An initiative cleared for signature-gathering last week would shutter California's two remaining nuclear power plants until the federal government has figured out where to put high-level nuclear waste. The "California Nuclear Initiative," given the thumbs-up February 6 by Secretary of State Debra Bowen, would keep the nuclear power plants at San Onofre and Diablo Canyon off-line until the California Energy Commission (CEC) determines that "federal government has approved technology for permanent disposal of high-level nuclear waste." That condition is unlikely to be fulfilled anytime soon.
The San Onofre plant has been offline for a year after leaks were discovered in the steam generator tubes at the plant's Unit 3 in January 2012, a discovery that has been the subject of intense recent controversy. Operator Southern California Edison had taken Unit 2 offline for scheduled maintenance a few weeks before Unit 3's leaks were discovered.
In the year since, the lack of San Onofre's 2.2 gigawatts of generating capacity raised fears of rolling blackouts during peak summer months, a fear that turned out to be unjustified -- though a series of Flex Alert days were called just in case, during which Californians were urged to conserve energy. Diablo Canyon's twin reactors, which provide another 2.2 gigawatts of power to PG&E customers, would double the size of the hole San Onofre's closure has made in the grid. That fact led the Legislative Analyst's Office to forecast that if the initiative passes, it could mean "potentially major impacts on state and local finances in the near term in the form of decreased revenues and increased costs due to near-term disruptions in the state's electricity system and electricity price increases."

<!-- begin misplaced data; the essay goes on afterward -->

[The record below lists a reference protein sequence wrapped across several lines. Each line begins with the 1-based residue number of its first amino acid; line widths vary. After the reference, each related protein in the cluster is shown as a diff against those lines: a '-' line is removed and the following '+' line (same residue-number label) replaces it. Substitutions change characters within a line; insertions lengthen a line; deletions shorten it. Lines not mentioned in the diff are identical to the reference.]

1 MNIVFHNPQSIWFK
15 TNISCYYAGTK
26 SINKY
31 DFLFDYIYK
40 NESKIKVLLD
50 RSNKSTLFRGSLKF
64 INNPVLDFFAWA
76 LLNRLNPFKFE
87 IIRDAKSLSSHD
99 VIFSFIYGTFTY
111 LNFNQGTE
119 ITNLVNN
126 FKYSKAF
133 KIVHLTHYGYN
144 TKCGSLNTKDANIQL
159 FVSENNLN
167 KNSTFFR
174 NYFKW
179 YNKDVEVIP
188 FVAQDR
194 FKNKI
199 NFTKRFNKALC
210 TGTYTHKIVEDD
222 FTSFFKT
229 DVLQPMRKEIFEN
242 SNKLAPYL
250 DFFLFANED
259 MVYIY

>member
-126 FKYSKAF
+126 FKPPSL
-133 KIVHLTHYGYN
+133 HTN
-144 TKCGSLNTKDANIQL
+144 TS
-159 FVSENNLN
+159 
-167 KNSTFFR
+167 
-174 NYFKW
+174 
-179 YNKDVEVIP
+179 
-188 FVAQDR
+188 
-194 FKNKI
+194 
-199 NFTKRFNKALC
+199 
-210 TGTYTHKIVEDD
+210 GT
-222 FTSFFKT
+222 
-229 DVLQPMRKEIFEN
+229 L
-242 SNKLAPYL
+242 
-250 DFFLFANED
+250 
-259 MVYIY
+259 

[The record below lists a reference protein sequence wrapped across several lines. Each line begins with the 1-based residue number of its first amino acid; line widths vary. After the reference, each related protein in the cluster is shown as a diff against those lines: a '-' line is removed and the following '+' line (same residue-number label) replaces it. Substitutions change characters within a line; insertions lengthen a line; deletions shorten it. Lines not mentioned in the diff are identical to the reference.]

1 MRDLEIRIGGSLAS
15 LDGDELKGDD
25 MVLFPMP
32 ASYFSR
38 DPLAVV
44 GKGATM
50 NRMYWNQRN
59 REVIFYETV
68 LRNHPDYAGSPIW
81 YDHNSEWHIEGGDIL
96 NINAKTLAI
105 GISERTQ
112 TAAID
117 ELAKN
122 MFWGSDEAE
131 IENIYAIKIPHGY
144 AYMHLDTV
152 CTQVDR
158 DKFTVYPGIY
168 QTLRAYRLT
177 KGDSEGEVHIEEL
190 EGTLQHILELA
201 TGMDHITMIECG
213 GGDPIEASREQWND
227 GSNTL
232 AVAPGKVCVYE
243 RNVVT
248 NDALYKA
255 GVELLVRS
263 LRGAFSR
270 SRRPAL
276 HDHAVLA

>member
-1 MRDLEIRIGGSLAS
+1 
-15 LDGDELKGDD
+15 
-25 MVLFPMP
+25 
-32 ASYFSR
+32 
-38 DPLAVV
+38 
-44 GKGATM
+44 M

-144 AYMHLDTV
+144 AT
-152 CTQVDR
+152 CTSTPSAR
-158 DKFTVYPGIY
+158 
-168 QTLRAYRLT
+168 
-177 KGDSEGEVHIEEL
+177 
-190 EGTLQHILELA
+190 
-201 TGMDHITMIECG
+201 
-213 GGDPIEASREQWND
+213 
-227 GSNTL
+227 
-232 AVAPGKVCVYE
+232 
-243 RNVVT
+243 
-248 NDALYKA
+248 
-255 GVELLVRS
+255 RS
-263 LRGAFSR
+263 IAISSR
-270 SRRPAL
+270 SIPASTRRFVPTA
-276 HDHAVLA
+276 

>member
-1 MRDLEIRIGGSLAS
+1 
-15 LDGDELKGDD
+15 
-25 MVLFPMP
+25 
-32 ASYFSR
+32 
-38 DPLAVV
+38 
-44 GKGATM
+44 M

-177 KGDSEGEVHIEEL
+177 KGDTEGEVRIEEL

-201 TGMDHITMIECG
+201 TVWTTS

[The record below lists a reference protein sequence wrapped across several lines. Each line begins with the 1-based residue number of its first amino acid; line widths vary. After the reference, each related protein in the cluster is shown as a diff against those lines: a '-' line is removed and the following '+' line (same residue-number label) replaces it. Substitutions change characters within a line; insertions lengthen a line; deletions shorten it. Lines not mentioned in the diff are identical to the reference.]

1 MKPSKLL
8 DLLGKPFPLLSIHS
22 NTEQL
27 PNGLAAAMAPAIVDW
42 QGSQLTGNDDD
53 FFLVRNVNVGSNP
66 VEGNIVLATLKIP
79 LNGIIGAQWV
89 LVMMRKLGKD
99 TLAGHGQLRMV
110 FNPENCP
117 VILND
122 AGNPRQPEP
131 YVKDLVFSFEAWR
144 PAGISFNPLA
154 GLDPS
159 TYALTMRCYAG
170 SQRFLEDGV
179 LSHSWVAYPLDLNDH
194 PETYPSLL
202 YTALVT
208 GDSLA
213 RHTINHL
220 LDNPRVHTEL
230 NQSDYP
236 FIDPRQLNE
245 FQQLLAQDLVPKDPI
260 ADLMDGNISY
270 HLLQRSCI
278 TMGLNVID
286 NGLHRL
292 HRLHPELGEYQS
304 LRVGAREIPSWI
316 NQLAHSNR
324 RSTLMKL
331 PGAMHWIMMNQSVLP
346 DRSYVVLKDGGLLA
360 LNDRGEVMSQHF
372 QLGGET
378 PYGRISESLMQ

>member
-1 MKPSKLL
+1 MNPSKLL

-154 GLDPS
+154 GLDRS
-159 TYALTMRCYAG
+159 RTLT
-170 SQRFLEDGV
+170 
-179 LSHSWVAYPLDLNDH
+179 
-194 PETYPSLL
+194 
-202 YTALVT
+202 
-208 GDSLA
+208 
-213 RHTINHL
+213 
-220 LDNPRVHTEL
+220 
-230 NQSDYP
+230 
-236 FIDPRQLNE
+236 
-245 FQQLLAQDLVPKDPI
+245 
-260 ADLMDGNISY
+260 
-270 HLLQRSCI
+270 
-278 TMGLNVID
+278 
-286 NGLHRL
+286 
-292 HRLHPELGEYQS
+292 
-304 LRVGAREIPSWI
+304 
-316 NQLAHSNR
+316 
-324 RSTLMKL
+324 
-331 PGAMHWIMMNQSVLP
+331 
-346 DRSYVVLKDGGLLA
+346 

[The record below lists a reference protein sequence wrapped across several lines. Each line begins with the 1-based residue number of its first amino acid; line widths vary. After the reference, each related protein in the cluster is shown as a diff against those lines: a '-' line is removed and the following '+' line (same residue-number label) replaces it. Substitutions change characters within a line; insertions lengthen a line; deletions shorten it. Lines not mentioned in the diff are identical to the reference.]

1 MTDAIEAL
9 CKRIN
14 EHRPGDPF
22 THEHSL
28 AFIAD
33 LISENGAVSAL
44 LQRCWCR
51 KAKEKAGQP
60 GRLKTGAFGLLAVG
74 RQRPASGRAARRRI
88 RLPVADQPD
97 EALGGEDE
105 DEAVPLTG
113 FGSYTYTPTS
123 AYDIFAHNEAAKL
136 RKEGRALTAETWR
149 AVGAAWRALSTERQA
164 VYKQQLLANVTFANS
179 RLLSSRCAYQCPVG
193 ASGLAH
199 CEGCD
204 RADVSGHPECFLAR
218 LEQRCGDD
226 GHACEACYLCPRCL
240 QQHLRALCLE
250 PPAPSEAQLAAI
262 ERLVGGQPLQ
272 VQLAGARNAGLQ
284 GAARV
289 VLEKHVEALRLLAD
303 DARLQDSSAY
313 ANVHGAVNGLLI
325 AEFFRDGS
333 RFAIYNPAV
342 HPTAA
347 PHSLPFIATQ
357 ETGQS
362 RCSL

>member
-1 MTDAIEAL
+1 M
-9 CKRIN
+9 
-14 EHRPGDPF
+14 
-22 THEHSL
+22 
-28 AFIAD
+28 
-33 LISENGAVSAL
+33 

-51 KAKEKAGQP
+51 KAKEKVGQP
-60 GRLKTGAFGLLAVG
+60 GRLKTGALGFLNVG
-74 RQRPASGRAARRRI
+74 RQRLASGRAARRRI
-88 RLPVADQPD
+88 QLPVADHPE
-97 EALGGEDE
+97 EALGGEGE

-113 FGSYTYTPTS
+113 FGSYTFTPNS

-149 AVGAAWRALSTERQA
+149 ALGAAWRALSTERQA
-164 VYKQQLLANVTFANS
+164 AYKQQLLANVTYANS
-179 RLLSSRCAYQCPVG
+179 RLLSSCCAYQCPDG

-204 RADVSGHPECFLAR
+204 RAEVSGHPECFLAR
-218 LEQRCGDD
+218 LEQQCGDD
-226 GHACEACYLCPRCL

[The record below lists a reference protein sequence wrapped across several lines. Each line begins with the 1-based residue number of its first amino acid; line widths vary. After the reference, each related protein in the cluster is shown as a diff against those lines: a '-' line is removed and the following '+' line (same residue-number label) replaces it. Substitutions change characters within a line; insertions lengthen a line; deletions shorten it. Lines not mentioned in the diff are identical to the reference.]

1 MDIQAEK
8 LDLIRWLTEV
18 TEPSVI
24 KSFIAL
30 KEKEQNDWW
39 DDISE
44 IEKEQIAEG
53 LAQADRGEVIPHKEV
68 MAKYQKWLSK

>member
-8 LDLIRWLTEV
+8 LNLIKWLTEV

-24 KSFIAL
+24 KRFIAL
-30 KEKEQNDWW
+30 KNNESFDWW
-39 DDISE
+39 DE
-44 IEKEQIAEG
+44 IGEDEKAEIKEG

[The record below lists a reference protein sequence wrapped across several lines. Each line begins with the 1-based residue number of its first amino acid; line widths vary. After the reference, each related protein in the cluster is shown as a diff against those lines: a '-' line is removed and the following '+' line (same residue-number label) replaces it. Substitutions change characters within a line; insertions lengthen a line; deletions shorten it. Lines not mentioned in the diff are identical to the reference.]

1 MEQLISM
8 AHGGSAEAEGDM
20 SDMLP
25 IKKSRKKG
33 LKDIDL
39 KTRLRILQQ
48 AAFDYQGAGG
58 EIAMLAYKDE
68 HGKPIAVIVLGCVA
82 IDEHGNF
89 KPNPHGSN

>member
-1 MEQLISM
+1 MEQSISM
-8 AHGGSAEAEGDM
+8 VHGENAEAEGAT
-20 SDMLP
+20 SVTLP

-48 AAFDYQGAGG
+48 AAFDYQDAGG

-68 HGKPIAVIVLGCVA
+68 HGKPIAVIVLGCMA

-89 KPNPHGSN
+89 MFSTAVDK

California Nuclear Initiative proponent Ben Davis, Jr., who is also the author of another measure that would effectively nationalize electrical utilities in California, isn't buying it. In an analysis of the rolling blackout predictions on his pro-initiative site, he points out that that state sailed through San Onofre's outage last summer:
last January [San Onofre] went down after a radiation leak and stayed down; and it is still down due to severe wear and defects in newly-replaced steam generators. And the state did take emergency actions just as we predicted. In steps coordinated through the Governor's office, the state's major energy agencies (the Public Utilities Commission, the Energy Commission, and the Independent System Operator (CAISO)) along with various state air and water quality Boards, and the Federal Energy Regulatory Commission, all worked together to create a plan to avoid rolling blackouts in California, and their plan worked.
In the history of [San Onofre], both nuclear reactor units have never been closed at the same time. But now that they are both shutdown we have irrefutable proof that ameliorative actions can be taken to avoid rolling blackouts in the LA Basin, even through the hot summer months of peak energy use.
The implication being that a similar drop in generation in PG&E's more northern, somewhat more conservation friendly territory should be similarly easy to handle.
That may not even be an issue, as it looks like California is well on track to replacing at least one of the two nuke's capacity with distributed solar by Summer 2013, at least when it comes to meeting peak demand during hot afternoons. Shutting down two 2.2 gigawatt nukes for Summer 2013 may prove no harder than shutting down 1 was in 2012.
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